What with Krisztina Tóth’s participation in 2016 in not one, but two international literary festivals, The Krakow International Book Fair and New Literature from Europe Festival in New York, we thought it about time we gave you a portrait of one of Hungary’s most prominent contemporary writers of poetry, prose and children’s literature.
In recent years the work of Krisztina Tóth, the author, poet and children’s writer has been popping up more and more on the international radar. Born in 1967, Tóth studied sculpture and then literature in Budapest, nowadays Tóth continues to work with stained glass. A translator of French poetry, she spent two years in Paris during her student years, but today Tóth lives in Budapest. Tóth initially made her first mark in the literary world as a poet with Autumn coat flutter in 1989 (Kozmosz Könyvek). Her poetry collections Snow-dust (Magvető, 2001), Bitter pulp (Magvető, 2004) and High ball (Magvető, 2009) were among her most celebrated poetic works, and received several awards including the István Vas award, the Palladium award, the Writer’s award and Asymptote Journal’s Close Approximation award. To explain what Tóth’s work really conveys, I turn to Viktória Radics for help; in Radics’s review of High ball she wrote of Tóth:
"Regardless of the fact that Krisztina Tóth’s poetry may address the most difficult of topics; seperaration, wounds, annihiliation, bewilderment, loneliness and death, Tóth’s poetic voice is forever the voice of a lover, even when wry, sharp, ironic or melancholic. Open to anything but never servile; in her bitterness lurk outspokenly feminine understanding, gentleness and sympathy, silent forgiveness, often ethereal clarity, playful humour and a desire to tell a story. The sentimentalism is heightened by the potency, the lyrical and linguistic ingenuity, and shimmers with intelligence and jest. From her material Krisztina Tóth can draw the comedy and burlesque of bitter absurdity."
As for prose, Barcode (Magvető 2006) was Tóth's debut prosaic work, a collection of short stories, it was awarded the Márai Sándor Prize in 2007 and has been translated into seven languages (including French, Spanish, and German). The subject matter of Barcode certainly fits Radics’s description: the body, the failed relationship, childhood, family, the limits of language and communication. In a round table discussion at the Petőfi Literary Museum in 2016 Tóth described this collection of short stories, among her other prosaic works, as being the closest to her heart.
Pixel (Magvető, 2011), a novel woven from thirty short stories, glimpses into a network of living and breathing characters’ everyday lives, and is a prime example of how Tóth perceives life in the city. It has been translated into five languages, including Swedish and German where it reached first place in the ORF bestseller’s list. An English translation of Pixel is already underway; selected chapters have been published in Dalkey Archive Press’s Best of European Fiction 2016. Like much of Tóth’s work this fragmented collection of details from individuals’ lives is closely tied to Budapest, but also central Europe and the history of modern Europe; the stories cut from Luton to Greece and back to Teréz boulevard, while the period fast-forwards from 1940s Poland to 1970s West Germany to modern-day Romania and rewinds back again through the generations. Tóth’s interview on Words Without Borders for the New Literature from Europe Festival reveals a lot about how she gathers her stories, and how she came up with the concept for Pixel:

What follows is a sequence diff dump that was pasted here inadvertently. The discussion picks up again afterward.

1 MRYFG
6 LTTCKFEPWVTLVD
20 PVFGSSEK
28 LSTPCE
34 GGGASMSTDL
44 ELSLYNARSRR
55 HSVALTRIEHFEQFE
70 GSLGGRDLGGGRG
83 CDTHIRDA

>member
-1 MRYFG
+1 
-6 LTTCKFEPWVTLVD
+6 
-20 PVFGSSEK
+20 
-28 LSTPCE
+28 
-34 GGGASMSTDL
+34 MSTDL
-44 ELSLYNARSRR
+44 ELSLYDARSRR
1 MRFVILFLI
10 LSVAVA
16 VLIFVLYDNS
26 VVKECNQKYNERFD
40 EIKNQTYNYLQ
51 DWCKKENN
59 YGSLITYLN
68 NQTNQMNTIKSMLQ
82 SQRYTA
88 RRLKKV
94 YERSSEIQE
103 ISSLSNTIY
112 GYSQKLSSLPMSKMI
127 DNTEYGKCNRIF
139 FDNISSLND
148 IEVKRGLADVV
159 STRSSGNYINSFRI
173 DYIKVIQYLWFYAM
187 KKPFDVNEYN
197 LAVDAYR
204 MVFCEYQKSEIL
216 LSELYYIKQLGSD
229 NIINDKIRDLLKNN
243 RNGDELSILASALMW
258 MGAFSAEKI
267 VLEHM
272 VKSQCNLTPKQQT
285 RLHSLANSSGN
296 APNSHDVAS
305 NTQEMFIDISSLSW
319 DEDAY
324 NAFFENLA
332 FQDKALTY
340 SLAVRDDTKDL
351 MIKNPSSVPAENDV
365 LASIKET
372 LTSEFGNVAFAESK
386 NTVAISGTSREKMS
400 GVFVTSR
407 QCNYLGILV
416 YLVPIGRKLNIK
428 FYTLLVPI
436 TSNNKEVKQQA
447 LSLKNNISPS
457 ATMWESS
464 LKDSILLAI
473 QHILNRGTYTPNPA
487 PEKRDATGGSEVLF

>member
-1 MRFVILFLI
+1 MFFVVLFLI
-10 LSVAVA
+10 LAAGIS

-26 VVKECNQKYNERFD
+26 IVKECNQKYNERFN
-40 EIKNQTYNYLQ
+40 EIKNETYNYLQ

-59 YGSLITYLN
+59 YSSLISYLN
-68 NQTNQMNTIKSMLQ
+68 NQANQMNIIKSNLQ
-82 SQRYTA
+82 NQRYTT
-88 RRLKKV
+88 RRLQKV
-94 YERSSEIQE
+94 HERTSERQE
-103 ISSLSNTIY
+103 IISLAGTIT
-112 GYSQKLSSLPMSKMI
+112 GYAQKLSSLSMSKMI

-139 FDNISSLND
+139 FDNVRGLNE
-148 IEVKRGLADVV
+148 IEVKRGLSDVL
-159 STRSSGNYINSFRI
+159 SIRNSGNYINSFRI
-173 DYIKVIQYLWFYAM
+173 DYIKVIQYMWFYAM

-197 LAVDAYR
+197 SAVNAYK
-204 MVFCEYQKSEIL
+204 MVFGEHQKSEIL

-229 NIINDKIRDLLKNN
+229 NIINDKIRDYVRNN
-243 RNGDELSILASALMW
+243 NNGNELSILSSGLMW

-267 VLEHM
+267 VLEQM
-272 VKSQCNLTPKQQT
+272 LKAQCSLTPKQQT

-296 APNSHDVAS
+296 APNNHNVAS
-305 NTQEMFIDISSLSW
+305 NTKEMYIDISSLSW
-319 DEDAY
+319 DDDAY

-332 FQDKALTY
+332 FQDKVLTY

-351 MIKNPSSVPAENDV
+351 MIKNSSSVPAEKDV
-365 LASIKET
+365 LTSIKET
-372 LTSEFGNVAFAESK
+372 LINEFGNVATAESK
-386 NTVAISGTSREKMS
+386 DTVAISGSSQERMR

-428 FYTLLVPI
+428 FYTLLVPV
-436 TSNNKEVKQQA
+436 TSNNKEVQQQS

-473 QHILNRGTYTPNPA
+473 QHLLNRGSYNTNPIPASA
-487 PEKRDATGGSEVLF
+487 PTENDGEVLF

"Passion lurks in private stories, in the tiny details unexpectedly on show. People use their phones as though nobody were around them. I listen to their conversations with their lovers, only hearing one of the speakers, only hearing half of it, but in my head I fill out the gaps in the dialogue. … The most fun is when I’m standing beside someone and I hear them lying about where they are. A writer’s goldmine!"
On top of all this, Tóth has made several highly-acclaimed contributions to children’s literature. In 2003 her collection of children’s poetry The London Teddy Bears (Csimota, 2003) was named the children’s book of the year. More recently, in 2015, Tóth published one new work for adolescents: The Girl Who Didn’t Speak (Móra), and one children’s book: Mummy’s Operation (Móra). Tóth explained in an interview with Könyv7.hu that the former was first of all an exploration of identity ,“who I am, who my parents are, how I came to be in this family,” which she explores through the story of an adopted child entering their new family. The latter, Mummy’s Operation, as explained by Tóth in the same interview, is a book that raises a key problem: how to speak to children about serious a matter, which, in this case, is cancer.
In recent years, her first novel – traditionally speaking – Aquarium (2013) has also been translated into German and was nominated for the renowned internationaler Literaturpreis. Furthermore, her last collection of short stories Instant glue (2015) was her fifth work to be nominated for the most prestigious literary award in Hungary, the Aegon prize and makes her the writer with the most nominations. In 2016, Tóth made a long-awaited return to poetry with her recent collection Universal Adapter (Magvető). Also this year, Tóth's poem All the countries of the world appeared in the Guardian’s Translation Tuesday in Peter Sherwood’s fine translation.